In addition, the Global Online Freedom Act, a bill introduced to the US Congress in 2006 and 2007, declares that it is U.S. policy to: (Ref. 10)

(1) promote the freedom to seek, receive, and impart information and ideas through any media; (2) use all appropriate instruments of U.S. influence to support the free flow of information; and (3) deter U.S. businesses from cooperating with Internet-restricting countries in effecting online censorship.

The European Union has also expressed its concern about the surveillance and censorship of information on the Internet. In a resolution on December 13, 2007 on the EU-China Summit and the EU/China human rights dialogue, the European Parliament specifically urged “the Chinese authorities to immediately stop censoring and blocking - especially with the help of multinational companies - thousands of news and information websites based abroad,” and called “for the release of all journalists, Internet users and cyber-dissidents detained in China for exercising their right to information.” [ref 13]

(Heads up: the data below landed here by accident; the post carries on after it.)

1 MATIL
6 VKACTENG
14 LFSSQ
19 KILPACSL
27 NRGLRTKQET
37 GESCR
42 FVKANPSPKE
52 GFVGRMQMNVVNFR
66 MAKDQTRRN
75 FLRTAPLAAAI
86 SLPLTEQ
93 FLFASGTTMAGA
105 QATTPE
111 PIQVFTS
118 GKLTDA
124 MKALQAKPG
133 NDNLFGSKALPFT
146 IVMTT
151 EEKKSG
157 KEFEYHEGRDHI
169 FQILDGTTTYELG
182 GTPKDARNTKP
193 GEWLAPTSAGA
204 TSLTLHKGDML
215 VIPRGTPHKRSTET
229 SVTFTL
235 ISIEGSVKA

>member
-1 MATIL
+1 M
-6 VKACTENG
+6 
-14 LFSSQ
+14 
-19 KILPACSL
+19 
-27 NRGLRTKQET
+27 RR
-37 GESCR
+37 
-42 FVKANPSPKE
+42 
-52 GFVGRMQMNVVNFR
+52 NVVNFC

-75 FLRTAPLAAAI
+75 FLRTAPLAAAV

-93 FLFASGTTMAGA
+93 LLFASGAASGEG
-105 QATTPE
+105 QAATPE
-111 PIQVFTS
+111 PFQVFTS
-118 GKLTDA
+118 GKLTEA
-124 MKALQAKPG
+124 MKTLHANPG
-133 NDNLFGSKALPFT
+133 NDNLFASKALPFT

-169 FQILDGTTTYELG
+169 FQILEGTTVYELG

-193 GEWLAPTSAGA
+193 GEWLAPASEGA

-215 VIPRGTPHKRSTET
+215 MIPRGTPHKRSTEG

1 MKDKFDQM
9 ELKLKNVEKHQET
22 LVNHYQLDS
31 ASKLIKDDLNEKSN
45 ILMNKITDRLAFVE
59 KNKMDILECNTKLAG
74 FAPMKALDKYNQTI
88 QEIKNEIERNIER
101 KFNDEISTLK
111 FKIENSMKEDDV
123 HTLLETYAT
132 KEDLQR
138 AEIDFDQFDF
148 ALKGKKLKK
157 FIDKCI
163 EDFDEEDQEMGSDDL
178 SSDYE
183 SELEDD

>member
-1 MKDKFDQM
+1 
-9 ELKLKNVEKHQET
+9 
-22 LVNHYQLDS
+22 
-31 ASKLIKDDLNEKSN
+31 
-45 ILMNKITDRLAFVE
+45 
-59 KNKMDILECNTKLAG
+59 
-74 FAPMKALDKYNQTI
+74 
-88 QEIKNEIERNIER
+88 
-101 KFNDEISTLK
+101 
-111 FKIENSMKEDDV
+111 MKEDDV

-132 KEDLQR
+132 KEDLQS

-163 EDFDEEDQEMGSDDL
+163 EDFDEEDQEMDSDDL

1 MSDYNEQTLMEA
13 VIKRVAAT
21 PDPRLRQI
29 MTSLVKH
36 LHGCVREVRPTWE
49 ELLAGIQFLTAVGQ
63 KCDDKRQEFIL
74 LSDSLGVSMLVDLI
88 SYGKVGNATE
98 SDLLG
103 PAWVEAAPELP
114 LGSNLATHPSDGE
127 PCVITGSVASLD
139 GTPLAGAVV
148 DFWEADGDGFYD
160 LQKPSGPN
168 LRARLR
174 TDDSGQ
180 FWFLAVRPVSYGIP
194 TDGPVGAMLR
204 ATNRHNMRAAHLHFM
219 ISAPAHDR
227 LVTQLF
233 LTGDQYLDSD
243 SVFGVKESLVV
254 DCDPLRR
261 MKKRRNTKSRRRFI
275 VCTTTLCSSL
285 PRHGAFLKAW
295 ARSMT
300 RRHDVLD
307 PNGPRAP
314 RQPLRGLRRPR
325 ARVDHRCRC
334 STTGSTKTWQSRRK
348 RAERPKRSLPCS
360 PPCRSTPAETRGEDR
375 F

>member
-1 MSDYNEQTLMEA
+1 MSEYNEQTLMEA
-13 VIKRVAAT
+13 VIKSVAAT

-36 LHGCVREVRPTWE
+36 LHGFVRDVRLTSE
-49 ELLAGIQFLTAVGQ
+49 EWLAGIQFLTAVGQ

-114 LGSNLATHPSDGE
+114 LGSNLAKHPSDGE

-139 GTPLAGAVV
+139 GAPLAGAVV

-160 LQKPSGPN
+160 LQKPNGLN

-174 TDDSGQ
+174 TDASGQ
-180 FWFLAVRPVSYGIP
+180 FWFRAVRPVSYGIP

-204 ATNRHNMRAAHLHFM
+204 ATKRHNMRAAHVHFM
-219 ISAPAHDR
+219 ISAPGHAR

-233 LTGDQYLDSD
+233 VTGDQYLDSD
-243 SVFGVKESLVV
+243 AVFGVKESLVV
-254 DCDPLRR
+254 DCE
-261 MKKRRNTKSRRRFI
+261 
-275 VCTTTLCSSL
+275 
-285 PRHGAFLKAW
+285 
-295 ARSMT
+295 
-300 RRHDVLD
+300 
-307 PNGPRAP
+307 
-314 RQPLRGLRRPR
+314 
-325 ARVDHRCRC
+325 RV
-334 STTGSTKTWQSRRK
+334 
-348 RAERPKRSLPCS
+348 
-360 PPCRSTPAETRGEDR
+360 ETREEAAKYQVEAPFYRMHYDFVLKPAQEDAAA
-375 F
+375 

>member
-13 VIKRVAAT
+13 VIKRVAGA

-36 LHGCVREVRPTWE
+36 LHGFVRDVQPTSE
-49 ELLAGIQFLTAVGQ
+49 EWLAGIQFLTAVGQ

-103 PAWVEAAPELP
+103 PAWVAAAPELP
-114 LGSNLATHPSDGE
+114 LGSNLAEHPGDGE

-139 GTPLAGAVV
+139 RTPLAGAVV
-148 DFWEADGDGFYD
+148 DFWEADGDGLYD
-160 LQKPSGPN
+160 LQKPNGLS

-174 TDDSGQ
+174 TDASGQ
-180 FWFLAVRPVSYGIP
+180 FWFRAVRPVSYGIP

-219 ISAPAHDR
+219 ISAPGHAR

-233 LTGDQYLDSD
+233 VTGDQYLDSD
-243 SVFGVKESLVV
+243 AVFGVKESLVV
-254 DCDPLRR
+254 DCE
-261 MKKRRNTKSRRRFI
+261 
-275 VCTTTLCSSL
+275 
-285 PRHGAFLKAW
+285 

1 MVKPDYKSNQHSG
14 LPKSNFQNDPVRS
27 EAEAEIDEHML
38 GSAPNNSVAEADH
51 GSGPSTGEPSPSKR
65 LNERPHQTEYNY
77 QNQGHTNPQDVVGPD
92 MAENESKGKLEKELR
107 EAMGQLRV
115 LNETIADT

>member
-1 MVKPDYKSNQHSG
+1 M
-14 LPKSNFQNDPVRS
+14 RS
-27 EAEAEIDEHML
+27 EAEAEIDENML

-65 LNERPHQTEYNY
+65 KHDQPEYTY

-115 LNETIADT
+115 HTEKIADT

Developing Internet Anti-censorship Systems is the Key

The key to breaking through the censorship in repressive regimes is developing Internet anti-censorship tools. A small number of “hacktivists” have had some success. James C. Mulvenon, Ph.D., Director of Advanced Studies and Analysis of the DGI Center for Intelligence Research and Analysis testified before the U.S.-China Economic and Security Review Commission in 2005 that in China, “To date, only a few groups have managed to deploy programs that have generated substantial levels of traffic. The two groups that are currently enjoying the greatest success in that regard are Dynaweb and UltraReach.” (Ref. 11)

Both Dynaweb and UltraReach are part of a consortium of U.S.-based organizations whose personnel have extensive expertise and proven success in anti-jamming technologies and Internet development. Most of these organizations have previously focused most of their efforts on China but some have also created products in Farsi to target Iran.